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  14. Jimbo

    Jimbo Member

    Lots of envious looking dads in the park as we spanked around on this.

    My little'un loves the fog horn I put on it! "Get off the road" she screams at anyone we pass.


    Last edited: Oct 10, 2016
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  15. 1st time trial... happy with the extra grip on the sides.


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  16. kago

    kago Member

    I did it. Weather is finally great. I waked up at dawn and actually did it!
    Wow. It was great experience! Now I'm drinking coffee at my desk and wanting to go outside as fast as possible.
    Thank you evolve :)

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  17. Rastarocket06

    Rastarocket06 Member











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  18. Nickelberry

    Nickelberry Member

    Mod Edit: Previous thread about the guard for more info

    Hey Guys and Gals,

    I have designed the second generation of my remote trigger guard and made the design freely available at the link below. This guard is a complete replacement of the bottom half of the remote, I have been using one for the best part of a month now and I have been really happy with it. If you would like one printed check out "3D Hubs" you should be able to get your hands on one relatively cheaply. I was planning at one stage to sell them myself but I think making the design free is just a nicer way of getting them out there. Anyway I hope this helps some of you out :)

    Evolve GT Remote Trigger Guard by Nickelberry

    3D Hubs
    3D Hubs: Browse online 3D printing services

    Capture1.JPG Capture2.JPG
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  19. Rodzilla!

    Rodzilla! Member

    Just painted my hubs and FL3D bumpers in Orangutan orange. Balanced the wheels too - what a difference it's made to wheel wobble/vibration!



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  20. Nickelberry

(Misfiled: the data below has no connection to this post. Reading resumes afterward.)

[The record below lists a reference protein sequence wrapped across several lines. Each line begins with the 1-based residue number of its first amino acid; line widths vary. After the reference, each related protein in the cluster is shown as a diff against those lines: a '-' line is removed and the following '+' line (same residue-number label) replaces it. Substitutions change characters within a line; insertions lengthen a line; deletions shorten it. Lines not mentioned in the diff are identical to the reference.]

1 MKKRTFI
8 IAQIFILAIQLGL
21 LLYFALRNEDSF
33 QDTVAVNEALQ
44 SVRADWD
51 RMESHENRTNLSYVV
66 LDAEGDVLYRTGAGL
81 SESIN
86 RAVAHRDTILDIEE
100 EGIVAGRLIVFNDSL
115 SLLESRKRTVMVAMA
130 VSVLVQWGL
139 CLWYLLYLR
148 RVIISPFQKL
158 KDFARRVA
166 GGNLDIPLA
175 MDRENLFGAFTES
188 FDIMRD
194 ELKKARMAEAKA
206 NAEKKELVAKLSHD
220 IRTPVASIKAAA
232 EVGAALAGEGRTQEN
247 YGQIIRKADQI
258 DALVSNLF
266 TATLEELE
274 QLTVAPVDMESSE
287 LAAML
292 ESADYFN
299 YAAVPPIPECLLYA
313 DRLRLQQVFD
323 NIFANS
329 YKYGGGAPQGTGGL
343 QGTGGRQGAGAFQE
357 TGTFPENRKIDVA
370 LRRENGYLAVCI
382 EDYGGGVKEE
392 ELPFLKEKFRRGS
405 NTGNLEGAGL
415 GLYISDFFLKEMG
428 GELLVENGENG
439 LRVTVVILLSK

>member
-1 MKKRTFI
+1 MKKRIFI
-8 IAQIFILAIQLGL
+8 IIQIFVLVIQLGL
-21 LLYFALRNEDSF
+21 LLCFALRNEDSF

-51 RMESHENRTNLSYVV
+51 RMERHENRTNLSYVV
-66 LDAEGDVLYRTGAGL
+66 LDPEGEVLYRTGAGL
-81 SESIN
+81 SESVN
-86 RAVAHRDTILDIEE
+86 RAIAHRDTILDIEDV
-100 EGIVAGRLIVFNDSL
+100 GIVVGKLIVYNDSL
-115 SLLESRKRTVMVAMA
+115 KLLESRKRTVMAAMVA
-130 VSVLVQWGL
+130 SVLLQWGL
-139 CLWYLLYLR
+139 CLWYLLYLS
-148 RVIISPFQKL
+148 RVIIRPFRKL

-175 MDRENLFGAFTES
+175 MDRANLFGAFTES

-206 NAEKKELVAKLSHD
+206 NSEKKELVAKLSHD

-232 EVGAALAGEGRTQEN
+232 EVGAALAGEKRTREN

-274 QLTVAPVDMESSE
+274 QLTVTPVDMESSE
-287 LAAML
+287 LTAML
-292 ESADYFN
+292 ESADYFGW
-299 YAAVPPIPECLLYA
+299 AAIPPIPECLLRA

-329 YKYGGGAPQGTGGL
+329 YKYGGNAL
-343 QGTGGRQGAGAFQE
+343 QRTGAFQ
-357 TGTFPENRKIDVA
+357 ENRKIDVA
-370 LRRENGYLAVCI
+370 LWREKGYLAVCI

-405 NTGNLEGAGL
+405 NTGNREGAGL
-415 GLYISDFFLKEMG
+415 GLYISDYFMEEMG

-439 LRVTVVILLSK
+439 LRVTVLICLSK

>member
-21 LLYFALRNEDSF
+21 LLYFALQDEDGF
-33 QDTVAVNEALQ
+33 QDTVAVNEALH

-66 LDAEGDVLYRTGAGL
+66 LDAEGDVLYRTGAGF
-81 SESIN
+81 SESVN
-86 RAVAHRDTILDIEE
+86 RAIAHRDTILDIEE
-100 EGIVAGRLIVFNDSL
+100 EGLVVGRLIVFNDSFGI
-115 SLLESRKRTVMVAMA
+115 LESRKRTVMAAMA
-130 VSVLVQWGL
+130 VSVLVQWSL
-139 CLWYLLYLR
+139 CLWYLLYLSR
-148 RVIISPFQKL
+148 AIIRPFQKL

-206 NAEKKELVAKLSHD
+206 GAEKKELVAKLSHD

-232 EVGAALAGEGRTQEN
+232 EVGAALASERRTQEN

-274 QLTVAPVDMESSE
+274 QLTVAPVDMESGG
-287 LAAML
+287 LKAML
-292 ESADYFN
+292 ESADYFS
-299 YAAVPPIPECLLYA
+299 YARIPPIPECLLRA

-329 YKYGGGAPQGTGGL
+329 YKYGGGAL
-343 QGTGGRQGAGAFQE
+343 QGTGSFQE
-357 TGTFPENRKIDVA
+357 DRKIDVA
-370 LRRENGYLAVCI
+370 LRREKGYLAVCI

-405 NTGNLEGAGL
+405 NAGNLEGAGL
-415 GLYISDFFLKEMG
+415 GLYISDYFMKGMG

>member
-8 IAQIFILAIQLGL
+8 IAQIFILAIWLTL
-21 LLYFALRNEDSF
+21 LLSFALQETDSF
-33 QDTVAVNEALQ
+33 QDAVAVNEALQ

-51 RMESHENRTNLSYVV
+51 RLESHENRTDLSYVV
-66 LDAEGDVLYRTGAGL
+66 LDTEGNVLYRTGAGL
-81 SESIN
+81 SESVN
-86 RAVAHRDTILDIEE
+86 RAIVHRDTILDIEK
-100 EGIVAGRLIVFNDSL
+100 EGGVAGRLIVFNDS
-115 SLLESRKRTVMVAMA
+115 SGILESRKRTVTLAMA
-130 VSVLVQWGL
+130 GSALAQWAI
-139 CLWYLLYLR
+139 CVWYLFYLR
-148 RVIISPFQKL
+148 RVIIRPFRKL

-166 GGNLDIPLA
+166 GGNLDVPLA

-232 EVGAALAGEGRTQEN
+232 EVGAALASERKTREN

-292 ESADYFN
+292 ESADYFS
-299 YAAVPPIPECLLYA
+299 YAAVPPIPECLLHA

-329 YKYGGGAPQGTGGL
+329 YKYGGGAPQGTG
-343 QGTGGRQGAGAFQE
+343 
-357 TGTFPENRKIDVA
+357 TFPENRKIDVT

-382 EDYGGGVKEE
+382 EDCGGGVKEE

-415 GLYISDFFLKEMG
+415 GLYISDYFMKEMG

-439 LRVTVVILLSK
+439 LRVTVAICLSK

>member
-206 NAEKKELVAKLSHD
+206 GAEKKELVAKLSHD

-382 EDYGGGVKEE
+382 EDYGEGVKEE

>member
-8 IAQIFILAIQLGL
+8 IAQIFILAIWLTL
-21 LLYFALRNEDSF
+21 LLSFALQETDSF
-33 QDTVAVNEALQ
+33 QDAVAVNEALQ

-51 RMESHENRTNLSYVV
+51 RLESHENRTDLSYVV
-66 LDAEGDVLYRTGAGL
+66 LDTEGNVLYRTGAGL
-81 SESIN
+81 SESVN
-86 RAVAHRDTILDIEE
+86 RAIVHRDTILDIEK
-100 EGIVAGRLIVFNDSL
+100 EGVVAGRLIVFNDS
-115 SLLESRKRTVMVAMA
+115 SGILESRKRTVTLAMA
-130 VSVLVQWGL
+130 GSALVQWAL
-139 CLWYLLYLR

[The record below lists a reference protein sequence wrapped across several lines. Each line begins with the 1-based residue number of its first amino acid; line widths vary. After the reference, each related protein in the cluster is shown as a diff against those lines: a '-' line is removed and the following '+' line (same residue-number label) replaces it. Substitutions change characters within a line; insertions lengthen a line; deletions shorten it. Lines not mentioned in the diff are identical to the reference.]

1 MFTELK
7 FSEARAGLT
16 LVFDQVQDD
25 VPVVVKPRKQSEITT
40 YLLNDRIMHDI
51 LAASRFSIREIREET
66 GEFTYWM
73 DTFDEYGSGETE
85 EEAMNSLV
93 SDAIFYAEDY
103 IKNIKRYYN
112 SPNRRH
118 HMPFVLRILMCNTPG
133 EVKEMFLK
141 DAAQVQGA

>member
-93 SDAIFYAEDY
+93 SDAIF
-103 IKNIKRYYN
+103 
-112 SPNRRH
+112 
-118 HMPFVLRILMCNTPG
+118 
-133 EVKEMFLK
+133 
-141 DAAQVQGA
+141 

Nickelberry Member

    First of all I want to make it clear that this is the first battery I have built, so take everything I say with a grain of salt.

    After around 150 cycles the stock battery in my BGT was pretty much flogged, so I thought I would build a much larger replacement with higher quality cells. This is how I went about it.

    What I built
    I made a 12ah battery which is almost twice the capacity of the stock battery, it is comprised of 40 x LG HG2 18650 cells setup in a 4p10s configuration. This new pack experiences very little voltage lag and does not seem to overheat causing cut offs like the stock pack (this happens when you are pushing hard in long grass for an extended period of time). This new pack is longer and thicker than the stock pack so significant modifications to the plastic battery case was required. It also reuses the stock BMS and uses the stock charger.

    Finished project (well mostly finished)
    Screen Shot 2017-04-02 at 10.19.17 pm.JPG

    The idea:
    this should give you a conceptual idea of how the battery works. Note the order of the balance wires in this diagram are not how they appear in reality.
    Screen Shot 2017-04-02 at 10.34.35 pm.JPG

    Checking the cells:
    I started by individually testing and charging each cell to make sure they were all genuine and at the same voltage. to do this I used a "AccuPower IQ338 Battery Charger Analyzer Tester".
    Screen Shot 2017-04-02 at 9.33.10 pm.JPG

    Making groups:
    Once I was happy my cells were all good I selected 20 of them and added an extra layer of heat shrink to them, these 20 cells would be on the outside of each parallel pack so I wanted them to have an extra layer of protection. I then grouped all the cells in groups of 4. Then the cells were glued together with hot glue then reinforced with fibreglass tape.
    Screen Shot 2017-04-02 at 9.32.25 pm.JPG Screen Shot 2017-04-02 at 9.26.52 pm.JPG

    The next step was to add insulator rings to the positive ends of the cells for yet another layer of protection.
    Screen Shot 2017-04-02 at 9.30.26 pm.JPG

    In preparation I had designed and printed a couple little tools for holding two groups of cells together, these are shown below. These allow you to perfectly lineup the groups for welding.